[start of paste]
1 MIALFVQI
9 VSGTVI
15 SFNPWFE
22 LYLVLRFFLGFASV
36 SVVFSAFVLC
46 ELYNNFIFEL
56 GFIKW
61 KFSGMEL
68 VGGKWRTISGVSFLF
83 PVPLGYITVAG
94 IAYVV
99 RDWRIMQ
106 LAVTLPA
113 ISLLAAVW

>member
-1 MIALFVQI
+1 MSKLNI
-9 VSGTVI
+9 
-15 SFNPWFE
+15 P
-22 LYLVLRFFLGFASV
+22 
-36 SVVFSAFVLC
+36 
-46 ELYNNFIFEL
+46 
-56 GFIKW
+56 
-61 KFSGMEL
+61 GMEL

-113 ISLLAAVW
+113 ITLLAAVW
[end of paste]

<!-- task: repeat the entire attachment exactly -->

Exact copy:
1 MIALFVQI
9 VSGTVI
15 SFNPWFE
22 LYLVLRFFLGFASV
36 SVVFSAFVLC
46 ELYNNFIFEL
56 GFIKW
61 KFSGMEL
68 VGGKWRTISGVSFLF
83 PVPLGYITVAG
94 IAYVV
99 RDWRIMQ
106 LAVTLPA
113 ISLLAAVW

>member
-1 MIALFVQI
+1 MSKLNI
-9 VSGTVI
+9 
-15 SFNPWFE
+15 P
-22 LYLVLRFFLGFASV
+22 
-36 SVVFSAFVLC
+36 
-46 ELYNNFIFEL
+46 
-56 GFIKW
+56 
-61 KFSGMEL
+61 GMEL

-113 ISLLAAVW
+113 ITLLAAVW